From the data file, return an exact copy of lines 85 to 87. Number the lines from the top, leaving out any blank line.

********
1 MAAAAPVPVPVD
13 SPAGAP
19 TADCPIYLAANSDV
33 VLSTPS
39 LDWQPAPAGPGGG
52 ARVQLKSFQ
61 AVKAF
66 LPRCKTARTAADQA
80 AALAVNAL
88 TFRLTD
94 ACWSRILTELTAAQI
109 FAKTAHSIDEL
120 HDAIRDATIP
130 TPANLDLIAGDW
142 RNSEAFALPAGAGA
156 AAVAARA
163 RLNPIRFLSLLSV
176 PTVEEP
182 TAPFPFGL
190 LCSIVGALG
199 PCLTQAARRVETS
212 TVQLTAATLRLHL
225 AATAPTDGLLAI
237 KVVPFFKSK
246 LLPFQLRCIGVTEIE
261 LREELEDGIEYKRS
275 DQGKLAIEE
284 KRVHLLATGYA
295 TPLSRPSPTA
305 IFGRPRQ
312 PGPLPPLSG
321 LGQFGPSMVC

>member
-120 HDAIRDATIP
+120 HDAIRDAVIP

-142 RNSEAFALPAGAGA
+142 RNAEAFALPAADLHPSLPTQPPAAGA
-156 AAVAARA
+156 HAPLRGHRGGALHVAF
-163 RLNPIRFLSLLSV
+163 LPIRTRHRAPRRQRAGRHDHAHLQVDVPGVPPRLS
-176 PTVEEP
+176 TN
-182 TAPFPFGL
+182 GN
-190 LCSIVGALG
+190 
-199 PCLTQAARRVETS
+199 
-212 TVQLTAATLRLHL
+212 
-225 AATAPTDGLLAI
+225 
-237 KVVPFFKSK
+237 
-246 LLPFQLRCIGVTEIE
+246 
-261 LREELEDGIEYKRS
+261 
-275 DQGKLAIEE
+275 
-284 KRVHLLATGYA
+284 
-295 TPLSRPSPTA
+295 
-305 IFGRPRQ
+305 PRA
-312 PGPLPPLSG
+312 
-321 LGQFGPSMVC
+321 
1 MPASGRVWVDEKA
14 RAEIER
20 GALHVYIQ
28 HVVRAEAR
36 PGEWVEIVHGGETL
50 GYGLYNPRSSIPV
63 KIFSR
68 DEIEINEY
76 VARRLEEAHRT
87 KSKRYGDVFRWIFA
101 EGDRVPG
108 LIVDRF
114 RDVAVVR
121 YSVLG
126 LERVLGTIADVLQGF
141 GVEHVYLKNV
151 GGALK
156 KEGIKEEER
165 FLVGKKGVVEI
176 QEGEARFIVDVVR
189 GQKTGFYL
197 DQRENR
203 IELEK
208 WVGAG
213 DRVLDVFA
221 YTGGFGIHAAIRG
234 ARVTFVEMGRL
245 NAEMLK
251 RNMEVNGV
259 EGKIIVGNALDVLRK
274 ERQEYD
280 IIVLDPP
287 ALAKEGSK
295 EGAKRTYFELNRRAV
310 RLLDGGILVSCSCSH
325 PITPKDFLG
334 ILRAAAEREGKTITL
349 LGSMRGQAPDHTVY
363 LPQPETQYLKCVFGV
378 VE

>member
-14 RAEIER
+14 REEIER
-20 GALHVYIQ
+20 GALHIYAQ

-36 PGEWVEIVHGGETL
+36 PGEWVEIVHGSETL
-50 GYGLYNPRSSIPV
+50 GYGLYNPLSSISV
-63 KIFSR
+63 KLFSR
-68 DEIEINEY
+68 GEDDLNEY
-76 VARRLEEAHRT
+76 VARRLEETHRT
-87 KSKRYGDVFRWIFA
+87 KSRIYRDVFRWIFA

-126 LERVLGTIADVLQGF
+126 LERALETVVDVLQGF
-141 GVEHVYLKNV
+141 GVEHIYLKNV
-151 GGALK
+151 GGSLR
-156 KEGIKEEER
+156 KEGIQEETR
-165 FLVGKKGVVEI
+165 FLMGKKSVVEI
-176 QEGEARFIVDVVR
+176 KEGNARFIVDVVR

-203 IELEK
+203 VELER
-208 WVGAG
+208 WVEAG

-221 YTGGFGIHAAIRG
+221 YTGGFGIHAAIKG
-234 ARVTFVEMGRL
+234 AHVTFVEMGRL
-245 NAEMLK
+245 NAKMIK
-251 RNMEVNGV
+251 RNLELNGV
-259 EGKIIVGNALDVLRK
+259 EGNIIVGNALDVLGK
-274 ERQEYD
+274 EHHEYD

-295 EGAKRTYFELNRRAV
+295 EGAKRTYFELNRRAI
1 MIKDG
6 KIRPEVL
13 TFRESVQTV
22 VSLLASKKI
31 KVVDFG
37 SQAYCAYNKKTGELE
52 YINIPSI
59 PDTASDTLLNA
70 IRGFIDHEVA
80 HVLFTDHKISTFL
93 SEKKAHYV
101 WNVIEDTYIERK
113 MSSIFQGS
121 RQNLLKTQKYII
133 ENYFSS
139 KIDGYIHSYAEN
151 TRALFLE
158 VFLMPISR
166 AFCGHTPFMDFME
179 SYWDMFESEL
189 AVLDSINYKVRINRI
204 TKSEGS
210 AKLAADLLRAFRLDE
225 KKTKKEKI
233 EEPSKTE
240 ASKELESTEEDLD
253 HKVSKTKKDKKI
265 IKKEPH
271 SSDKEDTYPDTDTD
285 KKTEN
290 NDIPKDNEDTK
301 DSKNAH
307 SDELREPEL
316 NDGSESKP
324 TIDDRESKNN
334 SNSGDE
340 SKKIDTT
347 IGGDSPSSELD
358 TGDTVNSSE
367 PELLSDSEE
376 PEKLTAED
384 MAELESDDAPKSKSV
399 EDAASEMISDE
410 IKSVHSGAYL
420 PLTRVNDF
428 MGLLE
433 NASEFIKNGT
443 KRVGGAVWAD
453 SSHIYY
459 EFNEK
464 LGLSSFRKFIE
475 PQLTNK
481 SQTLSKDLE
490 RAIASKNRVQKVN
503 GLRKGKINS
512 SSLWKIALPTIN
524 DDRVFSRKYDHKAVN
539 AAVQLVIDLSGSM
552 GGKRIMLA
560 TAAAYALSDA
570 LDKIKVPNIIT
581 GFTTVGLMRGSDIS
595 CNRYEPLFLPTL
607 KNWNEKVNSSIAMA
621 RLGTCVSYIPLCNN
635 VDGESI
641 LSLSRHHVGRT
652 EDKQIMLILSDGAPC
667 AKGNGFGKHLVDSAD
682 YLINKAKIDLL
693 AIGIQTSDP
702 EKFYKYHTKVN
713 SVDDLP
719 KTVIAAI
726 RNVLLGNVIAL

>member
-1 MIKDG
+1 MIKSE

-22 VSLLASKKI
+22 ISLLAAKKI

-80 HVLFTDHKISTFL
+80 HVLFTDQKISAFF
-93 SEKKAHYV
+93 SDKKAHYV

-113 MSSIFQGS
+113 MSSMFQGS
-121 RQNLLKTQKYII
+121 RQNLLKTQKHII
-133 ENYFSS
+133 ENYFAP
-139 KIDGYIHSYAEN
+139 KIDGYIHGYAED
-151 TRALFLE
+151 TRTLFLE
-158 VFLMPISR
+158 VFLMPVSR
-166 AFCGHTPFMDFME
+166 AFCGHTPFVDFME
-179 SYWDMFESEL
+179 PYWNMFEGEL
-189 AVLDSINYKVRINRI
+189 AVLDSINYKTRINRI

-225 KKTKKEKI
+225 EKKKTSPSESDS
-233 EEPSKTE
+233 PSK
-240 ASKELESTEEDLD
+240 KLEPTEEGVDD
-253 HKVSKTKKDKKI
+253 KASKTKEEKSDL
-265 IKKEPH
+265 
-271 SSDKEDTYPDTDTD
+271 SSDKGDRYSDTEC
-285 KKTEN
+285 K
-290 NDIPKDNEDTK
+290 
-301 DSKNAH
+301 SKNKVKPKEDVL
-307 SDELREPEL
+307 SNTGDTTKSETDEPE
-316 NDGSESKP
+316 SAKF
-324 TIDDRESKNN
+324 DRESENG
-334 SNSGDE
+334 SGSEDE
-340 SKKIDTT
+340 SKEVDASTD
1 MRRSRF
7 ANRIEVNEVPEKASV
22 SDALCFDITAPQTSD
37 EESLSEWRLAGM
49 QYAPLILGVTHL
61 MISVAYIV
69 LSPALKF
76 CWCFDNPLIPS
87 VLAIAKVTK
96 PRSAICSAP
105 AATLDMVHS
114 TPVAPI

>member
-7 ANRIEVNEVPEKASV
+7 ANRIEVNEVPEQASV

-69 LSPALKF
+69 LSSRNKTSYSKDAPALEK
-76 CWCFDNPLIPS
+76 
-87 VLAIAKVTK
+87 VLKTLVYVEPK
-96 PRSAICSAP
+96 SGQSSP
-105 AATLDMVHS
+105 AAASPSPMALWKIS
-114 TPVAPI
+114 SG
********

121 YSVLG
126 LERVLGTIADVLQGF
141 GVEHVYLKNV